Choosing to make the leap to robotics can involve a sizable investment. However, your return on investment—or ROI—may also be sizable.
And it may happen sooner than you think. The return on investment of a robotic system averages between 12 and 18 months. (We’ve seen customers enjoy an ROI in as little as one month!) You just have to know how to calculate production costs–accurately.
There’s also an industry-proven standard ROI of 24 months for robotic systems. Even in this case, that’s not a long time—and there will be benefits (such as increased safety and productivity) that kick in immediately.
Calculating your ROI is a little more complex than just thinking about the manpower that you may be able to offset. In fact, digging to find your true ROI is a two-step process: Zeroing in on your (actual) current operating costs, and figuring out what your (actual) higher profit potential with a robot may be.
Let’s start with a quick primer on what is included in operating costs.
Determining Your Robotics ROI: How to Calculate Production Costs
There are many hidden costs to having people process parts in a manufacturing environment. Truly knowing what is included in operating costs can make a big difference. Some of our customers have reported that the true cost of a manufacturing employee, after factoring in all expenses, can be double that of their hourly wage.
Want to know how to calculate manufacturing costs? Here’s what a few of those expenses may be:
1. Hiring-related costs
Hiring and retaining workers for manufacturing jobs can be consuming, costly, and challenging—even more so for jobs that involve repetitive tasks. The Society for Human Resource Management (SHRM) says that it can take an average of 42 days and more than $3,000 in recruiting costs to fill an empty position. In addition, it can be hard to retain workers in manufacturing environments, which means that this resource-heavy hiring process happens often.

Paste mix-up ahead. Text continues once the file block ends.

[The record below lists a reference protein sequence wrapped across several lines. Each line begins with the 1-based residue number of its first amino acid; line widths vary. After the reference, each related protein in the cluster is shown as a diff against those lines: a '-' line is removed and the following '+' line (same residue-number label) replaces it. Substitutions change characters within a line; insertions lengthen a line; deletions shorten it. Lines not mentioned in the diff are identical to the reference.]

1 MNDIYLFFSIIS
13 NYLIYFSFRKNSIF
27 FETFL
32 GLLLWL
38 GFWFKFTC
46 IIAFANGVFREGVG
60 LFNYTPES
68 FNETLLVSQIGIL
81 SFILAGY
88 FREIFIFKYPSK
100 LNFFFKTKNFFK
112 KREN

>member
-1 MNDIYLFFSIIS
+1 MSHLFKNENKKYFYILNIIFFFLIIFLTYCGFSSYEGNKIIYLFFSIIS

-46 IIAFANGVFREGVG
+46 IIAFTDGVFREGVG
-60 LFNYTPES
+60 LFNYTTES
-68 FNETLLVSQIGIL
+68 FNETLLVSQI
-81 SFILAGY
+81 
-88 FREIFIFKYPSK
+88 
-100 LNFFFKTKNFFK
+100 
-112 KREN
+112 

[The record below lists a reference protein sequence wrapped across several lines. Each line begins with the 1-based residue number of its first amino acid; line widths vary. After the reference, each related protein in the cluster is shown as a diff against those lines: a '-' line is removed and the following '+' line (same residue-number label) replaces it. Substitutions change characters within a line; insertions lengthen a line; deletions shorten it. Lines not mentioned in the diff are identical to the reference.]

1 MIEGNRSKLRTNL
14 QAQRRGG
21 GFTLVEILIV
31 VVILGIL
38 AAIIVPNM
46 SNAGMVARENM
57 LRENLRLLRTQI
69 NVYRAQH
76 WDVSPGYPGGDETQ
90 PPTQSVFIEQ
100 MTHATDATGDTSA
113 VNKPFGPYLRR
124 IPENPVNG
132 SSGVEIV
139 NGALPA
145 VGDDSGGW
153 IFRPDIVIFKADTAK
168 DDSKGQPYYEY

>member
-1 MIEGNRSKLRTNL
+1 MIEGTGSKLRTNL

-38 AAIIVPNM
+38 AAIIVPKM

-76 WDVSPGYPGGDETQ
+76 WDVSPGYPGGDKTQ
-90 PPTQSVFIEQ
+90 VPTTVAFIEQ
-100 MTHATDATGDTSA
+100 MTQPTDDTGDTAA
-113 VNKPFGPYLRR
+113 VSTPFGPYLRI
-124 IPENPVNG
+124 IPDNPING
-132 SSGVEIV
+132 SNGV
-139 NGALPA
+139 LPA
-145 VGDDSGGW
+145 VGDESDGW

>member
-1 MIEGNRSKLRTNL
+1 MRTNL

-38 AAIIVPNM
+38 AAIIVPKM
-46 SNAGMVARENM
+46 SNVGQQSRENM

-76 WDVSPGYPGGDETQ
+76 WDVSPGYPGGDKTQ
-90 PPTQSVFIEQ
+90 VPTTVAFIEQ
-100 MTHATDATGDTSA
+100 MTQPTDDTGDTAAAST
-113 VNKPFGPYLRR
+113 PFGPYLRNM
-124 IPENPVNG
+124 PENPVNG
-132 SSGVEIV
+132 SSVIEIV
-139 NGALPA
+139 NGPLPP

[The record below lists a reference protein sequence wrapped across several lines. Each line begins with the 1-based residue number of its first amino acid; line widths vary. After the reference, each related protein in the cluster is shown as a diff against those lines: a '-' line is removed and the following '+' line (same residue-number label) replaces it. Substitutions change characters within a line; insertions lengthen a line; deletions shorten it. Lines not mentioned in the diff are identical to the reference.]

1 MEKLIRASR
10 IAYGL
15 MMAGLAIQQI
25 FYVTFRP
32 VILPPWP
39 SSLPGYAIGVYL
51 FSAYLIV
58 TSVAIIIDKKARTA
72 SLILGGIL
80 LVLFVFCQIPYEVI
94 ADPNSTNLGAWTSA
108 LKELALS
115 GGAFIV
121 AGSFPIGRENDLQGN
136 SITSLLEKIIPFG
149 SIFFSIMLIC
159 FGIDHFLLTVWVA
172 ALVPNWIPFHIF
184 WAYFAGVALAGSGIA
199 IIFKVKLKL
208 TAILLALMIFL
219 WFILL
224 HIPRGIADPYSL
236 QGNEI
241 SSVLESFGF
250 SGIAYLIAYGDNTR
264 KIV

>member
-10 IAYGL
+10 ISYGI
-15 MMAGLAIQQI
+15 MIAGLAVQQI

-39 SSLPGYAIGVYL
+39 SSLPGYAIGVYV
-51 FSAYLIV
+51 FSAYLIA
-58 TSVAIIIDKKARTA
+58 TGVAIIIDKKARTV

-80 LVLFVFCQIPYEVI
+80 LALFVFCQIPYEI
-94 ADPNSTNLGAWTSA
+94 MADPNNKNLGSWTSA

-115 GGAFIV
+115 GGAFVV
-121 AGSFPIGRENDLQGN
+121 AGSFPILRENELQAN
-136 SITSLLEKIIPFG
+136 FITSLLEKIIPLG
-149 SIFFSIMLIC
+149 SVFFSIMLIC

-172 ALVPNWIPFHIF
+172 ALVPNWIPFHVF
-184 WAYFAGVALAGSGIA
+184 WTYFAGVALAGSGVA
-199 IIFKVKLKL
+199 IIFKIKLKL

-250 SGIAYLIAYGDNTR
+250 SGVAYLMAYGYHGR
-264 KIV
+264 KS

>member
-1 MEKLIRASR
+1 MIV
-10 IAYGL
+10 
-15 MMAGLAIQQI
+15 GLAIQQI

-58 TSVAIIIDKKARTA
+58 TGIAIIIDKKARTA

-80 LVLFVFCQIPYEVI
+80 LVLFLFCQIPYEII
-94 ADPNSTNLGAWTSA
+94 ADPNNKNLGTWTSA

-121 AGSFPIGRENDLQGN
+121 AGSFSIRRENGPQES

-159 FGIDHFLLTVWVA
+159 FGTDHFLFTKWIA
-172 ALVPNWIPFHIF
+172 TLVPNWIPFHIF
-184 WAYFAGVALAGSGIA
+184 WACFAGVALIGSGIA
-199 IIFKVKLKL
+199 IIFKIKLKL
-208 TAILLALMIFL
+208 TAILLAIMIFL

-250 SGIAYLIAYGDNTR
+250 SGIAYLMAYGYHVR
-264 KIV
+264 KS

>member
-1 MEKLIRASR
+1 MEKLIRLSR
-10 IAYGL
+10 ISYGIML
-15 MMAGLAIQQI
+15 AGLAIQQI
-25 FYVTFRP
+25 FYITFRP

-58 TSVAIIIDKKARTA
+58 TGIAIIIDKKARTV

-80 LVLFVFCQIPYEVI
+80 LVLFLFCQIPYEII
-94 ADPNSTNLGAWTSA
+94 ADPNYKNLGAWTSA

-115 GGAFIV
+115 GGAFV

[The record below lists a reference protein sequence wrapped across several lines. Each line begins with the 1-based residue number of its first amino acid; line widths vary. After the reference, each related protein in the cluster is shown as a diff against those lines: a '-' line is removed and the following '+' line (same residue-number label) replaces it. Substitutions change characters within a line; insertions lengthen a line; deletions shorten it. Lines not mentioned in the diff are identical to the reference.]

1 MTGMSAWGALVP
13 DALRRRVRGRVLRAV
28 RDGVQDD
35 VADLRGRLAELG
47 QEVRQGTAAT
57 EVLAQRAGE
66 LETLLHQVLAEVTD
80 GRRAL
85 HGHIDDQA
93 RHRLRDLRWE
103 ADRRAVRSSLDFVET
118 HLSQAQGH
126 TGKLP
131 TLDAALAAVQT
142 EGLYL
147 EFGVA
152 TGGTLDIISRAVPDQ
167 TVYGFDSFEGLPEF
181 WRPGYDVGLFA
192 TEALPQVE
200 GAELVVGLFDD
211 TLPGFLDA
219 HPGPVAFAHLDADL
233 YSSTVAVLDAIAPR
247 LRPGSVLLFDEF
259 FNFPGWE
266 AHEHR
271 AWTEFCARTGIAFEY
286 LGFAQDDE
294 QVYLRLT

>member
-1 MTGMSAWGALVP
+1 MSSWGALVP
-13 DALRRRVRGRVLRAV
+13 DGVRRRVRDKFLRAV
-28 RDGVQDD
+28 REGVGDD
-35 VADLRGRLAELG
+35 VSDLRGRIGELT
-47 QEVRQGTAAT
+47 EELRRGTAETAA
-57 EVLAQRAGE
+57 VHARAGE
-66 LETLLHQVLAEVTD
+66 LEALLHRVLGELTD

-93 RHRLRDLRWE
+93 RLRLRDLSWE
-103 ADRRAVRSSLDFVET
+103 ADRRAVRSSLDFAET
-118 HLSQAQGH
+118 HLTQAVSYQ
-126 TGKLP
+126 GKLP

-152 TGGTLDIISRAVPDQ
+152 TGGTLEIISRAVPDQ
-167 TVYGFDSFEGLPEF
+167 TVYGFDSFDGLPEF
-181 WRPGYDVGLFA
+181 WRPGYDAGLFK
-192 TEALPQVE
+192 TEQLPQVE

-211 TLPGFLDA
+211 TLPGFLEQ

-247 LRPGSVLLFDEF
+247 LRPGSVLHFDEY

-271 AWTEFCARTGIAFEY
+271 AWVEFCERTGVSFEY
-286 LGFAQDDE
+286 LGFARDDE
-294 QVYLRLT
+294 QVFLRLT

2. On-boarding costs
How much time do you spend bringing a new employee on to your team? Initial weeks of training and time spent with HR to set up your new employee adds up! According to the SHRM, onboarding costs (after recruitment) average around $4,000. That doesn’t include the hit to your productivity that naturally occurs when a new employee is learning the ropes.
3. Worker benefits
Companies invest in their workers to stay competitive. Benefits such as medical insurance, retirement, paid time off, life insurance, and continuing education are increasingly essential to keep employees healthy, happy, and willing to work at your company! These costs add up, too—and the total can be quite a bit compared to the hourly wage of the employee.
(A robot, by comparison, requires none of these benefits.)
4. Safety-related expenses
Work accidents happen no matter how diligent your safety team is and how well trained your manufacturing team is. Since this is an accepted, if unfortunate, fact, companies need to invest heavily in risk insurance, workers’ compensation, and recurring orders of safety gear & PPE. If a serious accident or injury occurs, the company may need to fund unplanned settlements. This can create a huge dent in a company’s ability to grow.
Indiana Limestone Company realized this—and adopted robotic automation for the express purpose of reducing their workers compensation claims. By adopting a robotic material handling system to move and stack heavy parts coming out of a saw line, they were able to eliminate a workplace hazard. This eliminated not only associated personnel pain and suffering, but, likely, significant financial loss through future workers’ comp settlements.
You see, when you’re working to determine your robotics ROI, it’s necessary to paint a truly comprehensive picture of where your money is currently going. Based on this information, what do you think your current operating costs are? Do you need more data to figure out just how to calculate production costs, or specifically what is included in operating costs for you?
(Our efficient integrating team is happy to help you answer these types of questions. Just give us a call!)
In our next piece on ROI, we’ll discuss the truly exciting stuff: Your higher profit potential with a properly-programmed robot. Click here for part 2.